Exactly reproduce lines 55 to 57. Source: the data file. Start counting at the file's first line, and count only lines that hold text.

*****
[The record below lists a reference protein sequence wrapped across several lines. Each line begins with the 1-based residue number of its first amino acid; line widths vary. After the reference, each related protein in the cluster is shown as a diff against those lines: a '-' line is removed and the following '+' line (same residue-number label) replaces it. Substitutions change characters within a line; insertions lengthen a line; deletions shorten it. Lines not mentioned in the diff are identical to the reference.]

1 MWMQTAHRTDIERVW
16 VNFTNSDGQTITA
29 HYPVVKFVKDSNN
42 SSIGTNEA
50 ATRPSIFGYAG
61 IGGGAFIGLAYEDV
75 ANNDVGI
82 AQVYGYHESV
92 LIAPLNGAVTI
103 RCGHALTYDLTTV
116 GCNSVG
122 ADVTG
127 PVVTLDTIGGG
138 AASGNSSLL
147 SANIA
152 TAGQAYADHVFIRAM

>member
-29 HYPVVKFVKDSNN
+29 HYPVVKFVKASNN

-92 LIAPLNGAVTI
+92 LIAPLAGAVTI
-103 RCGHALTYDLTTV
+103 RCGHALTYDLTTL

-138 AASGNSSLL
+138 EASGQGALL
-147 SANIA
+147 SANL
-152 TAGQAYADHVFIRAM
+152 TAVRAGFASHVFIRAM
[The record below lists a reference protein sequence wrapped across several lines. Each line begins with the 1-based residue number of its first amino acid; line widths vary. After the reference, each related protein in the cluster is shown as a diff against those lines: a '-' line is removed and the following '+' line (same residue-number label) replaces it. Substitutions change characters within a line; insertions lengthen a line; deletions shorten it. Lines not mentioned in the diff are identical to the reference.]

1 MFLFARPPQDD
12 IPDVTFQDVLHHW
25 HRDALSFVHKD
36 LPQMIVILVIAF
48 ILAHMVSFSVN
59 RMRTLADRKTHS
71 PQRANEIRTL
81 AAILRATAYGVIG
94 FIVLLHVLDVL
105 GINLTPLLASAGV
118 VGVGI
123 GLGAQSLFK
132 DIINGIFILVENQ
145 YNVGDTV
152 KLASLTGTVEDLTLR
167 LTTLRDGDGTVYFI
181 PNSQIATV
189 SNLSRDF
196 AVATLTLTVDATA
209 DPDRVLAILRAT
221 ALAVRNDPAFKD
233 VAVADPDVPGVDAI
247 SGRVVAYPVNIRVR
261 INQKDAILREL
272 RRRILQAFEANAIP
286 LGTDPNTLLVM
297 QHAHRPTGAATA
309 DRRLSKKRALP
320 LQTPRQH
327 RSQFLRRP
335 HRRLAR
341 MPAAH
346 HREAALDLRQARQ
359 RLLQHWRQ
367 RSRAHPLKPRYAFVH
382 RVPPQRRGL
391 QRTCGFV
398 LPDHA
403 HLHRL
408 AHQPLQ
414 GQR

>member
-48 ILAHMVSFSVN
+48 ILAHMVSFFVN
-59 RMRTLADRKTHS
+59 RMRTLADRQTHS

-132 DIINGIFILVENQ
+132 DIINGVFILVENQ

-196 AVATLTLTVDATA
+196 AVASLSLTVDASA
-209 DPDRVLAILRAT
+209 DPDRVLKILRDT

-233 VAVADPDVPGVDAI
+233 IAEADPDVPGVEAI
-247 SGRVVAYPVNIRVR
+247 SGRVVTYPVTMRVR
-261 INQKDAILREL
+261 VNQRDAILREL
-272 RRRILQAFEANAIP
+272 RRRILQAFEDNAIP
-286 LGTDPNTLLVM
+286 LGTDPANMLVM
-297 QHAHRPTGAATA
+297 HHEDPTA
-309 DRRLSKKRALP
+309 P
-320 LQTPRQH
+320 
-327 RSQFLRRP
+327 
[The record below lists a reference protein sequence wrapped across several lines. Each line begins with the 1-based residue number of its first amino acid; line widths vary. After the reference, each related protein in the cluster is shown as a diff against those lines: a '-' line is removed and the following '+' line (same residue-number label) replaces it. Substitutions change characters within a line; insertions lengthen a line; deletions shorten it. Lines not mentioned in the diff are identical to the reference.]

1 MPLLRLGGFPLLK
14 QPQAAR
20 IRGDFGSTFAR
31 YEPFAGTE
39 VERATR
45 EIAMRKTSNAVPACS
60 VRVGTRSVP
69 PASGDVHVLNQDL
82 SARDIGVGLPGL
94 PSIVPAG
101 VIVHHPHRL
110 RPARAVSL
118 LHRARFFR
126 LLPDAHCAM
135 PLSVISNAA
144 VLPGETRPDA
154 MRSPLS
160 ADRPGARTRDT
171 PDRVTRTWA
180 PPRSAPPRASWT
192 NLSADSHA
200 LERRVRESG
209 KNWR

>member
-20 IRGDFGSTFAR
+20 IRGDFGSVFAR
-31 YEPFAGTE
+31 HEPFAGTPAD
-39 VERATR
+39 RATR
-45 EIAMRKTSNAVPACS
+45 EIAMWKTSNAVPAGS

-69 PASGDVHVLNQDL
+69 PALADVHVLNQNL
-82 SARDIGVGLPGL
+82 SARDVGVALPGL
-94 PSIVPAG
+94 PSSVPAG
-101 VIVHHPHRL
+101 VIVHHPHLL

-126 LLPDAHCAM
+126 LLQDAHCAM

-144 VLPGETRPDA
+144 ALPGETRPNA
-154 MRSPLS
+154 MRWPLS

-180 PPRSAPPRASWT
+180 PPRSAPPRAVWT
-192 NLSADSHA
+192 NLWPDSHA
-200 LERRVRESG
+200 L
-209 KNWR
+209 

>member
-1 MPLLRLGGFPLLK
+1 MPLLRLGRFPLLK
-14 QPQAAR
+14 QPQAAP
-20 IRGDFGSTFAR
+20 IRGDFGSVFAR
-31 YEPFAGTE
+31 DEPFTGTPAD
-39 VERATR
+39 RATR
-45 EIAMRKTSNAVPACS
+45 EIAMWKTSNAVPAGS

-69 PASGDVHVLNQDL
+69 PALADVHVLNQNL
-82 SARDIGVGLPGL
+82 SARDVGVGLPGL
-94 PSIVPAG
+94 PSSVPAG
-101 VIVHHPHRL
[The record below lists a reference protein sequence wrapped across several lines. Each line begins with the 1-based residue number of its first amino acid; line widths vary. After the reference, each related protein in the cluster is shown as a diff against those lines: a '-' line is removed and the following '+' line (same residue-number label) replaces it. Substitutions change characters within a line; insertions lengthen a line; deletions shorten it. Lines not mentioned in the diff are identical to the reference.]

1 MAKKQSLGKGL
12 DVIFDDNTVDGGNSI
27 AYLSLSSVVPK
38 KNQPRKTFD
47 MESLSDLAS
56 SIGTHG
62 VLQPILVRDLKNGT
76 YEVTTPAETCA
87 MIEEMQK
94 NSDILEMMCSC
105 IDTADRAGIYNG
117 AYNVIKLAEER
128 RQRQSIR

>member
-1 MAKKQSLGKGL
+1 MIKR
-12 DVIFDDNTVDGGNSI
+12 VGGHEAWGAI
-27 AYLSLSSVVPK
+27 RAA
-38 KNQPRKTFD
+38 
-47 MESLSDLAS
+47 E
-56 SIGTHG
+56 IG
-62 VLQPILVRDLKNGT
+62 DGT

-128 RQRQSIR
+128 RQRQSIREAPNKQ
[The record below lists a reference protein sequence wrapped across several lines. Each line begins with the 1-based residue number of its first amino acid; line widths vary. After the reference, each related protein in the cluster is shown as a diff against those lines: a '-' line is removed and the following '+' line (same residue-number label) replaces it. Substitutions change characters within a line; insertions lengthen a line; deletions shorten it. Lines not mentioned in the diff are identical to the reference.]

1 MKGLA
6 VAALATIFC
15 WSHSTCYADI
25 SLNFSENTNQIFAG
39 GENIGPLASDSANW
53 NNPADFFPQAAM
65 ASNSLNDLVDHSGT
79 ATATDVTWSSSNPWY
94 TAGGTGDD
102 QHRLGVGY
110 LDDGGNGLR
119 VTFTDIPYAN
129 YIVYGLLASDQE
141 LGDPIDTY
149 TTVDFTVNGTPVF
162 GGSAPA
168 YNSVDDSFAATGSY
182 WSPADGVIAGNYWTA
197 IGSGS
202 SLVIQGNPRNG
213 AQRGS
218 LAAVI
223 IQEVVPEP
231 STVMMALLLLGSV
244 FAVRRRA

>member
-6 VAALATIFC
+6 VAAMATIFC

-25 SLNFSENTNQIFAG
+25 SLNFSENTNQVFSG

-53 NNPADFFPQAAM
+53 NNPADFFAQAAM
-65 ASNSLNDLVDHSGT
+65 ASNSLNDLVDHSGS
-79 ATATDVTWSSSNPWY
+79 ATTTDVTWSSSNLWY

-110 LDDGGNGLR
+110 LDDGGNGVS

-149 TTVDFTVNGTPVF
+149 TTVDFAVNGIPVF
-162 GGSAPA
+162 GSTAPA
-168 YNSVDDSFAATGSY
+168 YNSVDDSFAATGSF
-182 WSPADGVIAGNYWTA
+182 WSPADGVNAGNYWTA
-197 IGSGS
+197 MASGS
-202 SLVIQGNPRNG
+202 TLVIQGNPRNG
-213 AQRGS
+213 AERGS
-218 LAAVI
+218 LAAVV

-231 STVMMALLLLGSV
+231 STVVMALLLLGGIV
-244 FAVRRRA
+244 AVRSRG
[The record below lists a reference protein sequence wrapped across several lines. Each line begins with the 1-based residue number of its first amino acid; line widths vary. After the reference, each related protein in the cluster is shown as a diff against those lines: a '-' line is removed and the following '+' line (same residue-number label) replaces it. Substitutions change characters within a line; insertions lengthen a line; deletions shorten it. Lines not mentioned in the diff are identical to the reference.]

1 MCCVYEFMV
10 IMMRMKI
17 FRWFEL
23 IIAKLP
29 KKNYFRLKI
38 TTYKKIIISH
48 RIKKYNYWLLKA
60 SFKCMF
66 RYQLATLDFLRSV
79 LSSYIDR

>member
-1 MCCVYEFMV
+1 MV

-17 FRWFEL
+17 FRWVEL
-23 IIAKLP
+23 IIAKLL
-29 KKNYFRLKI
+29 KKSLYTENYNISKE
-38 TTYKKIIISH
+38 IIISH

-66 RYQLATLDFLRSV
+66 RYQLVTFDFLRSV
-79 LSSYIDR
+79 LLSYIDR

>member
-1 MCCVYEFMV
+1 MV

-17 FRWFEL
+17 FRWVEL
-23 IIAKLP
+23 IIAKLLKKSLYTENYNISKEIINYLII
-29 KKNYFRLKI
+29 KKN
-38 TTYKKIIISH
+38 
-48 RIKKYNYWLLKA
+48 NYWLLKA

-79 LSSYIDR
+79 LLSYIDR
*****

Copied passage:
261 INQKDAILREL
272 RRRILQAFEANAIP
286 LGTDPNTLLVM